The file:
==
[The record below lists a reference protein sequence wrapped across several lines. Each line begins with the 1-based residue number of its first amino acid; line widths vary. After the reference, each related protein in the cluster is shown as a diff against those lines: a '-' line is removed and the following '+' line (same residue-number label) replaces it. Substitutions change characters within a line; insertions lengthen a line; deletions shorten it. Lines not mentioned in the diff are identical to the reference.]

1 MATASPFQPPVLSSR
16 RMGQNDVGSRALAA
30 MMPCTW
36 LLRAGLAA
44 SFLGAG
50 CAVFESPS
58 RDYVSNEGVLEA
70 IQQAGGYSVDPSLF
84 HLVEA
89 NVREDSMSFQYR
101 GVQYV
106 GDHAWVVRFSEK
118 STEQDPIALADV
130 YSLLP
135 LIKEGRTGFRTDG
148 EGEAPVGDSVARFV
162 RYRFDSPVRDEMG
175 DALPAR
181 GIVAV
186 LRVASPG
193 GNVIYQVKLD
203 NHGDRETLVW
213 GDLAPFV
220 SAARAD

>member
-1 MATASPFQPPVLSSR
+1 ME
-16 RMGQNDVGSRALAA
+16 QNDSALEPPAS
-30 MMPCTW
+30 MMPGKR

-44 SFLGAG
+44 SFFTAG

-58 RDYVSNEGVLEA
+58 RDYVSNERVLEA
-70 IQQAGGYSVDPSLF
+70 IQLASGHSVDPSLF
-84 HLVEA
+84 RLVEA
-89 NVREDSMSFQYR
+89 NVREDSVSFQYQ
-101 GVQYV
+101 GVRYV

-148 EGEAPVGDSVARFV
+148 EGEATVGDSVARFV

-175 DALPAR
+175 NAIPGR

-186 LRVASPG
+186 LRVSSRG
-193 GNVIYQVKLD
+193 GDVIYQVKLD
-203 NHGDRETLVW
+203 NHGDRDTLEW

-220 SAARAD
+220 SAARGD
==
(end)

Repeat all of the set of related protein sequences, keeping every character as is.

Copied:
[The record below lists a reference protein sequence wrapped across several lines. Each line begins with the 1-based residue number of its first amino acid; line widths vary. After the reference, each related protein in the cluster is shown as a diff against those lines: a '-' line is removed and the following '+' line (same residue-number label) replaces it. Substitutions change characters within a line; insertions lengthen a line; deletions shorten it. Lines not mentioned in the diff are identical to the reference.]

1 MATASPFQPPVLSSR
16 RMGQNDVGSRALAA
30 MMPCTW
36 LLRAGLAA
44 SFLGAG
50 CAVFESPS
58 RDYVSNEGVLEA
70 IQQAGGYSVDPSLF
84 HLVEA
89 NVREDSMSFQYR
101 GVQYV
106 GDHAWVVRFSEK
118 STEQDPIALADV
130 YSLLP
135 LIKEGRTGFRTDG
148 EGEAPVGDSVARFV
162 RYRFDSPVRDEMG
175 DALPAR
181 GIVAV
186 LRVASPG
193 GNVIYQVKLD
203 NHGDRETLVW
213 GDLAPFV
220 SAARAD

>member
-1 MATASPFQPPVLSSR
+1 ME
-16 RMGQNDVGSRALAA
+16 QNDSALEPPAS
-30 MMPCTW
+30 MMPGKR

-44 SFLGAG
+44 SFFTAG

-58 RDYVSNEGVLEA
+58 RDYVSNERVLEA
-70 IQQAGGYSVDPSLF
+70 IQLASGHSVDPSLF
-84 HLVEA
+84 RLVEA
-89 NVREDSMSFQYR
+89 NVREDSVSFQYQ
-101 GVQYV
+101 GVRYV

-148 EGEAPVGDSVARFV
+148 EGEATVGDSVARFV

-175 DALPAR
+175 NAIPGR

-186 LRVASPG
+186 LRVSSRG
-193 GNVIYQVKLD
+193 GDVIYQVKLD
-203 NHGDRETLVW
+203 NHGDRDTLEW

-220 SAARAD
+220 SAARGD